(CNN)Powerful winds in California prompted a massive power shutoff to nearly a million customers while wildfires raged across parts of the state.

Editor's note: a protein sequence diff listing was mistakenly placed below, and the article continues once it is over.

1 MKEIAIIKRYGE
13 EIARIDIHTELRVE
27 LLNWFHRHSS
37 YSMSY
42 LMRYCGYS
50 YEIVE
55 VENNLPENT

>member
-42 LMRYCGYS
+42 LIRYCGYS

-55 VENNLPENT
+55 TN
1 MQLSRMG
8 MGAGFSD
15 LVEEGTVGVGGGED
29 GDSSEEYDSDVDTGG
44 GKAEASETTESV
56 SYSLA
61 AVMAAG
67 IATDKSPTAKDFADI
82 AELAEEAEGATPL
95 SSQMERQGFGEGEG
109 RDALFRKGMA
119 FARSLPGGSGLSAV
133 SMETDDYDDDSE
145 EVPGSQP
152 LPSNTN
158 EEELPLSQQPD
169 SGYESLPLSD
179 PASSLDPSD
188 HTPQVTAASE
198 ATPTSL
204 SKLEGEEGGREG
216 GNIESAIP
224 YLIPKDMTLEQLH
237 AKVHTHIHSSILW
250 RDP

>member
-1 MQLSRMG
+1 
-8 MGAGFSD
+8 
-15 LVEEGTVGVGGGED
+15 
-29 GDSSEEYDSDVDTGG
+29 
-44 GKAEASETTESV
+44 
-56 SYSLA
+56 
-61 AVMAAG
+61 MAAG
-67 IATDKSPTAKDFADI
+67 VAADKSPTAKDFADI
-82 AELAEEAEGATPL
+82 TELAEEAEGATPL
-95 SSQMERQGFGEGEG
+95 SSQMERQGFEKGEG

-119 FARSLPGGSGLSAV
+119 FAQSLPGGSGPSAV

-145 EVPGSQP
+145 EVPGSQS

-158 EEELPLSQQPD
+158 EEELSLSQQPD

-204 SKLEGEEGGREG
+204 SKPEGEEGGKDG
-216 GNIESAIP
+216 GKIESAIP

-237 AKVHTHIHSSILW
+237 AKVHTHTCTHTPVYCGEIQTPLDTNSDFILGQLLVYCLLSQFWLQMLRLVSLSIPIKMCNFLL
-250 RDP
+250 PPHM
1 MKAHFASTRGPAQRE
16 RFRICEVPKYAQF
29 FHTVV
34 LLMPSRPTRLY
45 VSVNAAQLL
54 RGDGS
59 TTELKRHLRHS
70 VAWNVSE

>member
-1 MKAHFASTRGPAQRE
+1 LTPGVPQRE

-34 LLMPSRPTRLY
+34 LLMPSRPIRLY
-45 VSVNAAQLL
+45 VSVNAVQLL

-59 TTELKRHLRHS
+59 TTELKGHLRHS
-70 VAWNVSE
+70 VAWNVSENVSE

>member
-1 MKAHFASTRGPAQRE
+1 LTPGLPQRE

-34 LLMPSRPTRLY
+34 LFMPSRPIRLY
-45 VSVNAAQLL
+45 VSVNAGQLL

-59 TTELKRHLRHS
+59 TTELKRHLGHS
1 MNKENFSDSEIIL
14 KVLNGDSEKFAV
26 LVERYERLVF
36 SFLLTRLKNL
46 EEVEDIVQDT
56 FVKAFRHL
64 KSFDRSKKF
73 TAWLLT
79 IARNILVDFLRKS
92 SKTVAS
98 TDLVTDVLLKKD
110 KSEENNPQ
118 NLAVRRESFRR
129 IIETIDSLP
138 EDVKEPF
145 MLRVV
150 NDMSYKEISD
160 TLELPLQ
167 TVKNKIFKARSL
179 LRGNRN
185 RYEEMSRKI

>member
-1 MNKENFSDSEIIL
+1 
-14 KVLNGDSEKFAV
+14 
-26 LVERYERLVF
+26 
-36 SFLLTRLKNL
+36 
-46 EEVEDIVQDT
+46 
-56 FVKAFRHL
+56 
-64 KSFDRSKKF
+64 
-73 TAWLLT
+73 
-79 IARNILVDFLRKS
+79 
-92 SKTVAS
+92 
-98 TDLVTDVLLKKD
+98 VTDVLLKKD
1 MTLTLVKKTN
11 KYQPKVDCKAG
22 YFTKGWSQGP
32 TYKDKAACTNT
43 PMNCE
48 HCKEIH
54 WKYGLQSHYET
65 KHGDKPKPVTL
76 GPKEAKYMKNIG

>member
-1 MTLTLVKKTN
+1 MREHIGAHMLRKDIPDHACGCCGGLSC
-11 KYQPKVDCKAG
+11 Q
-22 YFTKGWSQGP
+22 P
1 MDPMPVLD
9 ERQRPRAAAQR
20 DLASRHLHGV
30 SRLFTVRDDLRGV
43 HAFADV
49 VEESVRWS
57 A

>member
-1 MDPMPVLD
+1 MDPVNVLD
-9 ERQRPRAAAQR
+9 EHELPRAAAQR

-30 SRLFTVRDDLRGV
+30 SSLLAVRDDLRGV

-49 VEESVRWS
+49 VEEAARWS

“The Red Flag fire weather conditions combined with dry fuels will bring the potential for very rapid fire spread and extreme fire behavior with any new ignitions Sunday night into Monday,” the National Weather Service in Los Angeles said.The Tick Fire, which is burning near Santa Clarita, had destroyed at least 16 structures by late Saturday and was threatening about 10,000 more, the Los Angeles County Fire Department said. Farther north, at least five evacuation centers opened across Sonoma County as strong winds fan the flames of the Kincade Fire. Firefighters set a back fire Saturday to try to contain the Kincade Fire in Healdsburg, California.Winds and fire activity had picked up by Sunday morning, the Sonoma County Sheriff’s Office said. More than 97,000 people have been ordered to evacuate. Read More”You need to leave now while you still can,” the sheriff said. PG&E shuts off powerIn an attempt to avoid any more catastrophic wildfires, Pacific Gas & Electric (PG&E) began shutting down the power of about 940,000 customers Saturday night, citing a historic wind event in northern and central parts of the state. The number of actual people without power will be higher, since electric customers include houses and businesses. The company had announced the shutoff earlier this week, citing their forecasts of dangerous wind conditions. Photos: Wildfires scorch CaliforniaA firefighter sets a back fire along a hillside during firefighting operations to battle the Kincade Fire in Healdsburg, California, on Saturday, October 26.Hide Caption 1 of 23 Photos: Wildfires scorch CaliforniaA line of fire snakes along a hillside as firefighters light backfires to slow the spread of the Kincade Fire near Geyservillle on October 26.Hide Caption 2 of 23 Photos: Wildfires scorch CaliforniaSodhi Singh closes up his Chevron station shortly after losing power in Healdsburg on October 26. In an attempt to avoid any more catastrophic wildfires, Pacific Gas & Electric (PG&E) began shutting down the power to about 940,000 customers Saturday night, citing a historic wind event in northern and central parts of the state.Hide Caption 3 of 23 Photos: Wildfires scorch CaliforniaA back fire set by firefighters burns along a hillside in Healdsburg.Hide Caption 4 of 23 Photos: Wildfires scorch CaliforniaSandy Beddow evacuates with her dog from Healdsburg.Hide Caption 5 of 23 Photos: Wildfires scorch CaliforniaFirefighters set a back fire along a hillside in Healdsburg.Hide Caption 6 of 23 Photos: Wildfires scorch CaliforniaFirefighters hose down a burning house in Agua Dulce, California, on Friday, October 25. It was affected by the Tick Fire, which broke out near Santa Clarity.Hide Caption 7 of 23 Photos: Wildfires scorch CaliforniaOrange County firefighters put out remaining hot spots from a brush fire in San Clemente, California, on October 25.Hide Caption 8 of 23 Photos: Wildfires scorch CaliforniaA firefighting aircraft intervenes over Sonoma County, California, where the Kincade Fire was burning on October 25.Hide Caption 9 of 23 Photos: Wildfires scorch CaliforniaA firefighter sprays water on a burning home in Sonoma County on October 24. Hide Caption 10 of 23 Photos: Wildfires scorch CaliforniaA Los Angeles County firefighter monitors the area as the Tick Fire burns near homes in Canyon Country on October 24.Hide Caption 11 of 23 Photos: Wildfires scorch CaliforniaThe Kincade Fire burns in the Jimtown community of Sonoma County on October 24.Hide Caption 12 of 23 Photos: Wildfires scorch CaliforniaA firefighter works the scene of a burned-out home in Santa Clarita on October 24.Hide Caption 13 of 23 Photos: Wildfires scorch CaliforniaBrandon Mani covers his face from the smoke as he walks along Highway 14 in Santa Clarita.Hide Caption 14 of 23 Photos: Wildfires scorch CaliforniaA helicopter passes a smoke plume on October 24. Hide Caption 15 of 23 Photos: Wildfires scorch CaliforniaA structure continues to burn after the Kincade Fire moved through Geyserville on October 24.Hide Caption 16 of 23 Photos: Wildfires scorch CaliforniaGeyserville, about 80 miles north of San Francisco, is among the communities under mandatory evacuation order. Hide Caption 17 of 23 Photos: Wildfires scorch CaliforniaTwo firefighters discuss a plan while battling the wildfire in Geyserville.Hide Caption 18 of 23 Photos: Wildfires scorch CaliforniaThe sun rises above a smoke-filled valley in Geyserville on October 24.Hide Caption 19 of 23 Photos: Wildfires scorch CaliforniaCrews build a fire break as the fast-moving blaze burns in the hills above the River Rock Casino near Geyserville.Hide Caption 20 of 23 Photos: Wildfires scorch CaliforniaA fire whirl whips across dry brush as the Kincade Fire spreads through Sonoma County on October 24.Hide Caption 21 of 23 Photos: Wildfires scorch CaliforniaTrees burn as the fire engulfs a hillside in Geyserville.Hide Caption 22 of 23 Photos: Wildfires scorch CaliforniaEmbers fly across a roadway in Jimtown on October 24.Hide Caption 23 of 23Customers in portions of 38 counties in the Northern and Southern Sierra Foothills, the North Bay and Mendocino, the Bay Area, the Central Coast and the Central Valley, will be left in the dark, the company said. Paradise, which was devastated by last year’s deadly Camp Fire, is also among the areas to be left in the dark.”This (public safety power shutoff) action is based on forecasts of historic dry, hot and windy weather that poses a significant risk for damage and sparks on the electric system and rapid wildfire spread,” PG&E said in a statement.In San Jose, City Manager Kip Harkness told reporters the city has a plan in place for the outage, which could affect about 90,000 in the area. Officials said the city has activated a “power vulnerability plan” that has been months in the works. Over the last weeks, the PG&E has been enacting preventative shutoffs all over northern and central California, but this could be the largest.Earlier this year, the company warned it could proactively cut power more often during risky weather conditions as a means of preventing wildfires caused by high winds downing live power equipment. The preventive power outages may continue for a decade, the utility’s chief executive said in a statement this month. This all comes after the company came under fire and agreed to pay billions for its role in the 2018 Camp Fire — California’s deadliest and most destructive blaze.The company previously said it’s “probable” that its equipment started the fire and an investigation by the California Department of Forestry and Fire Protection found the company responsible for the fire.Two fires scorch thousands of acresSandy Beddow evacuated with her dog Saturday as the Kincade Fire burned nearby. The Kincade Fire had scorched more than 29,955 acres by late Saturday and was only 10% contained, Cal Fire Chief Jonathan Cox said.About 77 structures have been destroyed –31 of which were residential — and 14 have been damaged, Cox said. “Fire’s not something you can fight,” Sonoma County Sheriff Mark Essick said. “You cannot fight this, please evacuate.”In the southern part of the state, the Tick Fire was 55% contained and had burned through about 4,615 acres, the Los Angeles County Fire Department said. The department said it was preparing for more wind Sunday and Monday.